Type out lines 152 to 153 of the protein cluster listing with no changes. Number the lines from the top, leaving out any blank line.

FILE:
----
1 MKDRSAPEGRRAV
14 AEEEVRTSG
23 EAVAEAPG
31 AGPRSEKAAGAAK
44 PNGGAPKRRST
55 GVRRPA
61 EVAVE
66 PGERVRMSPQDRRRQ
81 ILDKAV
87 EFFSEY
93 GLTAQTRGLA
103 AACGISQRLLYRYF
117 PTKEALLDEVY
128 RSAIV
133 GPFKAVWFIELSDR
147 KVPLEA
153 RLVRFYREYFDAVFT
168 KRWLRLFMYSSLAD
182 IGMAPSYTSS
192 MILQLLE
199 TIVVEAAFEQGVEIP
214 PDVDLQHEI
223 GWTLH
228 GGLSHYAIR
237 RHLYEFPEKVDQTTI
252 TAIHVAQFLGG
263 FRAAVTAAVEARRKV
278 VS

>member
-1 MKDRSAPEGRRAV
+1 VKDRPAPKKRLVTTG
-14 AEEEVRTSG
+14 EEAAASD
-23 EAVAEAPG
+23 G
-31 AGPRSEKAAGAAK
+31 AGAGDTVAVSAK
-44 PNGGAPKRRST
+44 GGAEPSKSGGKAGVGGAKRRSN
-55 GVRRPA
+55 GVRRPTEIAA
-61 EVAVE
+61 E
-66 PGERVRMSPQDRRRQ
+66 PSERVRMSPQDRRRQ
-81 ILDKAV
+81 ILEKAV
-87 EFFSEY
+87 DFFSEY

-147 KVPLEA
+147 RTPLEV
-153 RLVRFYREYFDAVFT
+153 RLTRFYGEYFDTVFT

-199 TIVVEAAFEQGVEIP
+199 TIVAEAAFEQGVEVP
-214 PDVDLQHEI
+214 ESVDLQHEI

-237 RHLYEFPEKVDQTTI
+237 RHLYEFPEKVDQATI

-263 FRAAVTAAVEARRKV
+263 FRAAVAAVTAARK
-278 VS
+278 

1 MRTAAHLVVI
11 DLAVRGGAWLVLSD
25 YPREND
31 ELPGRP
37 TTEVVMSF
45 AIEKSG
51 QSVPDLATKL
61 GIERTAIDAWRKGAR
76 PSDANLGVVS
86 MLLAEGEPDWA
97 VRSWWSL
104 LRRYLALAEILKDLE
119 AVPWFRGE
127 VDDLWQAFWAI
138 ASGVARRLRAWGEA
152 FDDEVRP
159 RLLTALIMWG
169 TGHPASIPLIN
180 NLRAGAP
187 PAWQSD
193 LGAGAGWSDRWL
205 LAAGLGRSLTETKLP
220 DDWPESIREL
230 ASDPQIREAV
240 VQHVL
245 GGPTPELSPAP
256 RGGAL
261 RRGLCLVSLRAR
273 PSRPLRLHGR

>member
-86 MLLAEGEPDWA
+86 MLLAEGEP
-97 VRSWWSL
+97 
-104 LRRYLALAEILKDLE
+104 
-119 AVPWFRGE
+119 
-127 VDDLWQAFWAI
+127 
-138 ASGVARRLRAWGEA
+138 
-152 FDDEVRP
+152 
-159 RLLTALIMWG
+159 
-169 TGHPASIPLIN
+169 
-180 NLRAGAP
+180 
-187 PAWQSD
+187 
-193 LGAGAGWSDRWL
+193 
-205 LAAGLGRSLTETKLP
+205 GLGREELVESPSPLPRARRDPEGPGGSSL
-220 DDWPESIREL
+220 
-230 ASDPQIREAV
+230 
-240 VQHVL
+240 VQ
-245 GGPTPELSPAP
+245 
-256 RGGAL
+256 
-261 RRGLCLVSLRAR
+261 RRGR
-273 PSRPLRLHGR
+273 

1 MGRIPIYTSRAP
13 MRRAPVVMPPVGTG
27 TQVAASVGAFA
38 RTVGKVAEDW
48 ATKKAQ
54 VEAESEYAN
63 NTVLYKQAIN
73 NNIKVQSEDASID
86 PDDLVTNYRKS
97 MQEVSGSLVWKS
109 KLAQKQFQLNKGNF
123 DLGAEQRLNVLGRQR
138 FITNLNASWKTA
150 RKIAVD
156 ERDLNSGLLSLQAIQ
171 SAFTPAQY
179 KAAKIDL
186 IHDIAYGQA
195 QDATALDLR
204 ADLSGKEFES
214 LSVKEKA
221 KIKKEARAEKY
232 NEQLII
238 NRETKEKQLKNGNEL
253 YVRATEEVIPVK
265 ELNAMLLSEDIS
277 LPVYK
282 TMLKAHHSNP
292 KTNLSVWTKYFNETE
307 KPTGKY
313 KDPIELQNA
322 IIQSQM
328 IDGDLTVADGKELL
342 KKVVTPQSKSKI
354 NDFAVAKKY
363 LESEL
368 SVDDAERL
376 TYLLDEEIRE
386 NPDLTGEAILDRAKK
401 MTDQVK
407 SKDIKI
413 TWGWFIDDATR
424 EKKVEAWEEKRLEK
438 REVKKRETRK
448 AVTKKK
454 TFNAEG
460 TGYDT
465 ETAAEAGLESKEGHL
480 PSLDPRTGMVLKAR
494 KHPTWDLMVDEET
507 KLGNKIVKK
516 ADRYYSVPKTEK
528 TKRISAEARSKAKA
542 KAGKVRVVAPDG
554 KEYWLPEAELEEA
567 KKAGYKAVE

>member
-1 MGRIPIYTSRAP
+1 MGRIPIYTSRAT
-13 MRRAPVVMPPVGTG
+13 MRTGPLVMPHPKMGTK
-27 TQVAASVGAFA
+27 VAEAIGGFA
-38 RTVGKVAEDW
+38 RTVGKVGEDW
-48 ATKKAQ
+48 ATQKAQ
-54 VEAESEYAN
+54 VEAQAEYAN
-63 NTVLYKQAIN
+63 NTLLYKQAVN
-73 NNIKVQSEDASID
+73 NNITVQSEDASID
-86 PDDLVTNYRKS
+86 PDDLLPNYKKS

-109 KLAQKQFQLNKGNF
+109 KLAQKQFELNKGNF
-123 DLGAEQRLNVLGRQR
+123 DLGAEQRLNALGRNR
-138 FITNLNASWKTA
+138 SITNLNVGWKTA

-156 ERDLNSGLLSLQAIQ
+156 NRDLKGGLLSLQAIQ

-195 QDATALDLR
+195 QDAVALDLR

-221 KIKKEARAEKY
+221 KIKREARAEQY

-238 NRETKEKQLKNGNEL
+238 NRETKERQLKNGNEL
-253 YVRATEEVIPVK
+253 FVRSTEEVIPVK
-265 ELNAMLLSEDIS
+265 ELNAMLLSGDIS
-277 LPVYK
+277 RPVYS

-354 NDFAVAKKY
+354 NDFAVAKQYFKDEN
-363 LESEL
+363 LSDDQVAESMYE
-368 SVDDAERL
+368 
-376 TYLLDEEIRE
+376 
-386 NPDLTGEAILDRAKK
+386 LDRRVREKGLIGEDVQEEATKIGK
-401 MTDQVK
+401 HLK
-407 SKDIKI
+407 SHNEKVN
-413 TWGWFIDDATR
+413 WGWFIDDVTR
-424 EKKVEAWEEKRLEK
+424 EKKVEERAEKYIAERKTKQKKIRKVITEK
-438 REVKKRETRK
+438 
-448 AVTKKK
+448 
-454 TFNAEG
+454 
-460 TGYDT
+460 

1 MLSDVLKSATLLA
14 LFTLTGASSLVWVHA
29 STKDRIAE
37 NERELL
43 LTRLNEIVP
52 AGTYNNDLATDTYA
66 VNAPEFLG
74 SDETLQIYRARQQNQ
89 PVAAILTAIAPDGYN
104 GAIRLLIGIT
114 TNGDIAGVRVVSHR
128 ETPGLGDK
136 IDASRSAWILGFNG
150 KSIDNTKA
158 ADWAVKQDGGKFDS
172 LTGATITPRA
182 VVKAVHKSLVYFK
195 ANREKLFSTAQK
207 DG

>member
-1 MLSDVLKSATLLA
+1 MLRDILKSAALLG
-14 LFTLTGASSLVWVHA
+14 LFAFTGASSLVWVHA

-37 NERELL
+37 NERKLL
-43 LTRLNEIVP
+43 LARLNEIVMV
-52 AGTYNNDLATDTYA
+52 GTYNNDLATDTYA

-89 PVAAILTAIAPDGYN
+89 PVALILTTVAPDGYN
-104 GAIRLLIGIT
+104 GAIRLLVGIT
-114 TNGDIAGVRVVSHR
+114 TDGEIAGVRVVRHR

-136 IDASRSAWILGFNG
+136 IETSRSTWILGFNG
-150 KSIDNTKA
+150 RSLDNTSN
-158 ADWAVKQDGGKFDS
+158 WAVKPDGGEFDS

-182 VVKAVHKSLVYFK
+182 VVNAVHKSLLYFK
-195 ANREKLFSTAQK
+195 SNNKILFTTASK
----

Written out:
195 QDATALDLR
204 ADLSGKEFES